Tests of CBD oils also found known carcinogens, including polycyclic aromatic hydrocarbons (PAHs) and benzopyrene, above the maximum levels set for oils and oil-containing food supplements in European Commission Regulations (EU) No 835/2011 and (EU) 2015/1933, respectively. In two batches tested, the maximum levels set for benzo(a)pyrene and the sum of four PAHs were exceeded in approximately half of the samples tested. The highest levels found were seven times the limit set for benzo(a)pyrene and almost 20 times the limit set for the sum of four PAHs. One batch of supposedly ‘organic’ products contained traces of a pesticide banned 20 years ago.
The EMCDDA has identified several regulatory challenges concerning the marketing and promotion of some CBD products. These include inadequate product labeling; inconsistent content; potentially poor product quality; a lack of acknowledgment of the limitations, or overstating, of the evidence concerning the effectiveness of CBD products for therapeutic use; and a lack of safety information or information on potential harms and possible contraindications. However, the Centre has noted that, while these issues may give rise to legitimate consumer protection and safety concerns, to date, there is very little evidence of any reported harms in Europe, either in the scientific literature or anecdotally associated with these products.
The use of product labeling and disclaimers may indicate how retailers of CBD in Europe are mindful of the legal frameworks that may permit or restrict the sale of such products. Examples include praising the taste, yet stating that the product is not for consumption or selling, for example, herbal products with warnings that the products are only collectibles. Some disclaimers state that the product should not be used to treat diseases or that the sellers are not responsible if the product is misused. The user-related disclaimers state that the product is not for use by minors, not recommended for women who are pregnant or breastfeeding, and not to be used while driving.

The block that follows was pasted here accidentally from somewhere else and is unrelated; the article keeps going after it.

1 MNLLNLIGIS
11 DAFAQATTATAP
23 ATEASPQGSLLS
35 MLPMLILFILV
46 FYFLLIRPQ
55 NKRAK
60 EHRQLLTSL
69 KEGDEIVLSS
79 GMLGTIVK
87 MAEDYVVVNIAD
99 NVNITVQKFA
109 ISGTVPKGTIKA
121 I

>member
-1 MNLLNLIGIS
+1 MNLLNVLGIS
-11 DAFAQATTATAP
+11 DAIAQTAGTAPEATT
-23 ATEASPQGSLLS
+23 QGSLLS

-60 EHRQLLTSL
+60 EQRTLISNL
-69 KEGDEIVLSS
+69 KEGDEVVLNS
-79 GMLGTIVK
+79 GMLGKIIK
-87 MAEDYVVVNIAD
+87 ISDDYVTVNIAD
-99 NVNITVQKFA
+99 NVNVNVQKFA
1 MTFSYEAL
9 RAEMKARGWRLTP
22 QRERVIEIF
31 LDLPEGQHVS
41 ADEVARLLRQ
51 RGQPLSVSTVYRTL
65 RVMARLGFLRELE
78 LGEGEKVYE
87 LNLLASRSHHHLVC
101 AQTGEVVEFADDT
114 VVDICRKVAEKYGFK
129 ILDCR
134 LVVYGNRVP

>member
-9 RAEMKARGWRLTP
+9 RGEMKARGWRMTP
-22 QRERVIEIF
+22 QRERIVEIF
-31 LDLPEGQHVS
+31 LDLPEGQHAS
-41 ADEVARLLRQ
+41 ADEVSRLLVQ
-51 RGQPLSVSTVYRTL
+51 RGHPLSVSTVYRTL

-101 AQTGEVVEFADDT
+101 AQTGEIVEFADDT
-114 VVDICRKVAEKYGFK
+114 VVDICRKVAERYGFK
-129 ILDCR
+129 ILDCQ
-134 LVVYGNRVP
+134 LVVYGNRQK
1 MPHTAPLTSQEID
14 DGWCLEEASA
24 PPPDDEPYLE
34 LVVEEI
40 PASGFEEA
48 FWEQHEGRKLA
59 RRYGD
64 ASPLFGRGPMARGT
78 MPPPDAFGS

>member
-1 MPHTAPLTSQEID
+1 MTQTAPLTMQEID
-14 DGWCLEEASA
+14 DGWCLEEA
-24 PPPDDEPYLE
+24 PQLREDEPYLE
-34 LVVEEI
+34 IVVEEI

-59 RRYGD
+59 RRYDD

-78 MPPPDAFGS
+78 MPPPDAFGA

In Europe, there are variations in the levels set by countries, there are also differences in how levels of THC are set in different types of legislation, with laws applying to industrial uses, narcotics laws, and assessments of food safety taking different approaches in establishing acceptable levels of THC. In 2018 Denmark changed its regulations and introduced a threshold limit that made it possible to produce and sell cannabis-based products containing up to 0.2 % THC without contravening national drug control legislation, while in 2019 Italy passed a decree defining the maximum levels of THC in food as 2 milligrams per kilogram for hemp seeds and hemp flour and 5 milligrams per kilogram for hemp seed oil.
There are also national differences in the way CBD is regulated. If CBD is considered to have medicinal properties, it may be controlled and distributed under medicinal product regulations. Its access to the market will depend on the interest of companies to present applications for marketing authorization for a specific product. The EU framework for medicinal products does not allow for broad recognition of a substance as a medicine.
While permitted THC levels are commonly stated in legislation at the national level, this does not appear to be the case for CBD levels. The EMCDDA warned that there is a range of extracts marketed as CBD with no clear definition of their exact content and a lack of evidence for their effects in humans. Generally, there seem to be few quantitative limits for CBD content but more focus on the conditions attached to its sale. In Romania, for example, any consumable product originating from cannabis is controlled under criminal law. In Denmark, CBD products are considered likely to have a pharmacological effect (based on product type, strength, and dosage), and so they are regarded as medicinal products. In Finland, CBD has been classified as a medicinal product, and the unlicensed sale is not permitted.